Brazilians to elect a new president in an atypically sour mood

October 24, 2014

Paulo Sotero – The Brazil Institute, 10/24/2014

With their country’s economy at a standstill, Brazilians go back to the polls this Sunday in an atypically sour mood to decide whether to extend the mandate of President Dilma Rousseff for four more years or replace her with Senator Aécio Neves, a popular former governor of Minas Gerais, Brazil’s second richest state after São Paulo. Opinion polls released this week showed Rousseff gaining on Neves for the first time, who pulled a stunning turnaround to end in second place in the October 5th first round of vote, way ahead of once favorite candidate, environmentalist Marina Silva. Failures in first round opinion polls were made. However, the unusual volatility of the race even made analysts that seemed convinced of Rousseff’s reelection hedge their bets by avoiding making definitive predictions. One pollster who worked for campaigns of gubernatorial candidates of the president’s coalition told former president Luiz Inácio Lula da Silva at a rally held in the Southern capital of Porto Alegre on Wednesday that his analyses indicated Aécio Neves could win the race.

Three weeks of second round campaigning that ended Friday, October 24th, with a nationally televised debate between the two contenders did little to lighten the poisonous political atmosphere created in the race’s initial 40-days of highly negative electoral tactics used by all major candidates, but especially by Rousseff’s camp. Read the rest of this entry »


In Brazil Election, a Stark Choice on Economic Direction

October 24, 2014

James B. Stewart – The New York Times, 10/24/2014

Sunday’s presidential election in Brazil may be too close to call, but investors have already voted with their reais and dollars — and it’s Aécio Neves in a landslide.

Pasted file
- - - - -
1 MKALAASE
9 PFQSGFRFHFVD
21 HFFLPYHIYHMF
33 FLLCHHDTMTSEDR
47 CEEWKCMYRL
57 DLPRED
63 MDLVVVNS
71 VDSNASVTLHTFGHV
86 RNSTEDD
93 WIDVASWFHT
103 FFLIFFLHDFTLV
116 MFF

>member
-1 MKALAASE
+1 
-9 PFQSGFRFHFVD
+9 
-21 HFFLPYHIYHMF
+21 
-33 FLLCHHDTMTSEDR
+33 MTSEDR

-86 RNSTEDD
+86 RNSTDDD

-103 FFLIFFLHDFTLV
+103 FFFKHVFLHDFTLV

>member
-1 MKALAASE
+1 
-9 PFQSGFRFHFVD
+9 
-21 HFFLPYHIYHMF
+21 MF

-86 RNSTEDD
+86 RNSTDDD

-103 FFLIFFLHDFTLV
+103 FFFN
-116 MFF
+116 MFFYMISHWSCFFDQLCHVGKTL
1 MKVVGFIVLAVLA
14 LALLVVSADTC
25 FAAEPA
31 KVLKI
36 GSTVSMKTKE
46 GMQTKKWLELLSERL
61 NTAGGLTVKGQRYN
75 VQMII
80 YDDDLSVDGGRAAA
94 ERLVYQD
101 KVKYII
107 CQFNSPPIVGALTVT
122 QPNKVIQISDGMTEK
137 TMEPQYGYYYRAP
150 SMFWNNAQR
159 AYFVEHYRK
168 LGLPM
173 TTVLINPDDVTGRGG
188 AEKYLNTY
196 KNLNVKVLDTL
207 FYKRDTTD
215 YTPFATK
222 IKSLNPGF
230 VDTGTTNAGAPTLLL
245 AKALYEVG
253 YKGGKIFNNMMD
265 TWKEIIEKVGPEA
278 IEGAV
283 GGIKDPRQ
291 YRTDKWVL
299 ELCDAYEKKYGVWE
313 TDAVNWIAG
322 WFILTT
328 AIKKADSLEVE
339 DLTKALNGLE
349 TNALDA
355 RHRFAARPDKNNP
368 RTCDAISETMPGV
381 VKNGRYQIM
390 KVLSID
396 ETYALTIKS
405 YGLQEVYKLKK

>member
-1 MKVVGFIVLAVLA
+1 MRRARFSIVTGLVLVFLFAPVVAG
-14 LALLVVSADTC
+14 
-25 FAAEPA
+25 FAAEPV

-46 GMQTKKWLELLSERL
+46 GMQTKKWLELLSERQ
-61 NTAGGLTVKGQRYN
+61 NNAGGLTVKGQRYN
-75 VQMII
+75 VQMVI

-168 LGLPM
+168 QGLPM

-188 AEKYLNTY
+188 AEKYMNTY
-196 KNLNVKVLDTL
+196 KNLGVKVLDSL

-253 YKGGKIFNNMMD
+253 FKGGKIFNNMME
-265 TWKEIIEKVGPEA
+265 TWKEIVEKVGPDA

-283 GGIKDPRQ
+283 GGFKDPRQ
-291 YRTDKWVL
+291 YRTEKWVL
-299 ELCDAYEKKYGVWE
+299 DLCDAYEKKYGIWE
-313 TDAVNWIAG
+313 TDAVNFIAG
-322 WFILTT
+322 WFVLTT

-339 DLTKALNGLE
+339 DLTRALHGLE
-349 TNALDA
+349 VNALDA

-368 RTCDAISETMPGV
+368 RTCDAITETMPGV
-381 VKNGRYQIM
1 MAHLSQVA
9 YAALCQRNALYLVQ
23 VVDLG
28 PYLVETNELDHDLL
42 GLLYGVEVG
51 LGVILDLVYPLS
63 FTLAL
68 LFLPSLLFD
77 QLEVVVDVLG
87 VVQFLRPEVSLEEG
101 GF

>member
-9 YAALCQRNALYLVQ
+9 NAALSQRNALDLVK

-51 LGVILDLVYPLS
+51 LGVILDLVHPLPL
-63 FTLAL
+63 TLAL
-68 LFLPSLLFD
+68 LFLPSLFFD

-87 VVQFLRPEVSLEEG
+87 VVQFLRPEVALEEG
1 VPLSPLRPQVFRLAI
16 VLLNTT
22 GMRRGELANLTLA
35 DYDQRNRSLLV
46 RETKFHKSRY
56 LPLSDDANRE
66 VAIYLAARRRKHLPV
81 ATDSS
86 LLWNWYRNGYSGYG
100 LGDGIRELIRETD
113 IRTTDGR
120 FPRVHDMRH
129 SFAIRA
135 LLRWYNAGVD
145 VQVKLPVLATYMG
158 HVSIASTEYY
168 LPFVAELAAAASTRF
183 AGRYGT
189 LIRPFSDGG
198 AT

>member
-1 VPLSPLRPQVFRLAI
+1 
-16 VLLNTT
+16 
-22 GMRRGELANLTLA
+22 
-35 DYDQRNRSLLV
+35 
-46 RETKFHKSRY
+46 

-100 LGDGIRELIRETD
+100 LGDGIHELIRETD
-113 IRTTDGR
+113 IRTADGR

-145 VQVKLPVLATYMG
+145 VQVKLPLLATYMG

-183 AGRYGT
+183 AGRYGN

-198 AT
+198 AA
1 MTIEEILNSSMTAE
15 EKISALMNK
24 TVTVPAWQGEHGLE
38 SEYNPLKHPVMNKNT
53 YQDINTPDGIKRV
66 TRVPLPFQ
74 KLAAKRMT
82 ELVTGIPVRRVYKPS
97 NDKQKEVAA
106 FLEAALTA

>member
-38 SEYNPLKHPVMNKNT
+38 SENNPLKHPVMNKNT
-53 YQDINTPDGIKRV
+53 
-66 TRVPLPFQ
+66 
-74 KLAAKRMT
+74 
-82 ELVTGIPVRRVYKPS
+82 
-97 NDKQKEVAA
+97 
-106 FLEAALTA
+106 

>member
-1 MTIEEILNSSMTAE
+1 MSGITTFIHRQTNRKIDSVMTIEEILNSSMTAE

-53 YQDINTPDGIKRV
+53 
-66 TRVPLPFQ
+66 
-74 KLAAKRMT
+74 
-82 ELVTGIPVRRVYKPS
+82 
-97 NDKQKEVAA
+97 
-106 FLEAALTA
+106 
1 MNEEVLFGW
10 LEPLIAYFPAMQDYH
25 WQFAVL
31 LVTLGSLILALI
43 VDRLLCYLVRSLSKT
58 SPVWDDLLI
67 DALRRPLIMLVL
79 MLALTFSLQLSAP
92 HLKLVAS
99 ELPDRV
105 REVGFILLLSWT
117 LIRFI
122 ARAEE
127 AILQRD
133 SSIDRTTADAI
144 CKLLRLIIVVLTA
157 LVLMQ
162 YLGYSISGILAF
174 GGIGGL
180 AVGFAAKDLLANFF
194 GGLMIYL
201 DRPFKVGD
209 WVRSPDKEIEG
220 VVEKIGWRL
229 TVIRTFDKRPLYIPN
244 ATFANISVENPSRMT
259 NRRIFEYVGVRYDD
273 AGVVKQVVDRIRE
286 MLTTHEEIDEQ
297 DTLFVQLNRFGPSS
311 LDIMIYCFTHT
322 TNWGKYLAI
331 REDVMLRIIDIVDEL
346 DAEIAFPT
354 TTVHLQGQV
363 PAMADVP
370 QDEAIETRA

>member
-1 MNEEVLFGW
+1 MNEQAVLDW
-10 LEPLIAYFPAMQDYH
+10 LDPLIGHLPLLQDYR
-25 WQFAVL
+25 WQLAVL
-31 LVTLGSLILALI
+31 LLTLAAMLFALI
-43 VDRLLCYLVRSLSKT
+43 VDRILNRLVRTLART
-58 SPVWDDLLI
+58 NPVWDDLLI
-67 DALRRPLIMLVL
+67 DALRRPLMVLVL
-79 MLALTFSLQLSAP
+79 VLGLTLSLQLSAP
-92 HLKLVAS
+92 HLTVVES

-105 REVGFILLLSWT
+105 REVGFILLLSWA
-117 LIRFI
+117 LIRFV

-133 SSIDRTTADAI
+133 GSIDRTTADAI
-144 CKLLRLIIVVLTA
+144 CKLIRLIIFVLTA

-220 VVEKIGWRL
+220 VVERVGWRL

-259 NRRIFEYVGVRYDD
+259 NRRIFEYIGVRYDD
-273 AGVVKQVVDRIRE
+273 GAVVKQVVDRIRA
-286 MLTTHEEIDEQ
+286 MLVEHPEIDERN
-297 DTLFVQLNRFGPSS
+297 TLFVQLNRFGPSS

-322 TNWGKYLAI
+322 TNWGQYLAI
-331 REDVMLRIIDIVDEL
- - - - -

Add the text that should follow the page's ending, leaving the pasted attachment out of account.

Rarely, if ever, has such a pro-growth, market-friendly candidate emerged as a serious presidential contender in a developing country, let alone one as large and influential as Brazil, which has the world’s seventh-largest economy as measured by gross domestic product. With every twist in the polls, the Brazilian stock market surges (if Mr. Neves is ahead) or plunges (if not) while largely ignoring fundamentals like commodity prices, the faltering Brazilian economy or global crises.

Perhaps nothing has more endeared Mr. Neves to investors than his announcement on Oct. 5, right after qualifying for this weekend’s presidential runoff, that he would name Arminio Fraga his finance minister. Mr. Fraga is an unabashed champion of market capitalism and pro-growth government policies. He has a Ph.D. in economics from Princeton and drew international praise as the head of Brazil’s central bank from 1999 to 2002, steering the Brazilian economy through a difficult period that coincided with the implosion of the dot-com bubble and a recession in the United States. He was a managing director at George Soros’s fund in New York, and after leaving Brazil’s central bank, he helped start the hedge fund Gávea Investimentos. A unit of JPMorgan Chase acquired a controlling stake in 2010.

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Brazil $101 Billion Swaps Position Looms Before Election

October 24, 2014

Cristiane Lucchesi, Ye Xie, Josue Leonel – Bloomberg, 10/24/2014

Fourteen months after Brazil began selling billions of dollars-worth of derivative contracts to shore up its currency, the strategy is proving ineffective and raising concern in financial markets.

The real fell to a six-year low yesterday and is the world’s most volatile currency. Some analysts say the swaps, which are equivalent to selling dollars in the futures market and now amount to 27 percent of foreign reserves, are approaching critical levels. The opposition’s presidential candidate has indicated he’d discontinue their use.

“The swaps program has reached its limit and it needs urgent review since it is losing efficiency and credibility,” said Tony Volpon, the managing director and head of emerging markets research at Nomura Holdings Inc., Japan’s largest brokerage.

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How to Fix Brazil’s Broken Economy

October 24, 2014

Joshua Kempf and Mark Kennedy – Foreign Policy, 10/23/2014

The last two decades made obvious a life’s-not-fair fact: Big countries can get away with bad economic policy. Size matters to investors, global corporations, and entrepreneurs because a winning payout is large and can justify the costs of bureaucracy, compliance, and corruption.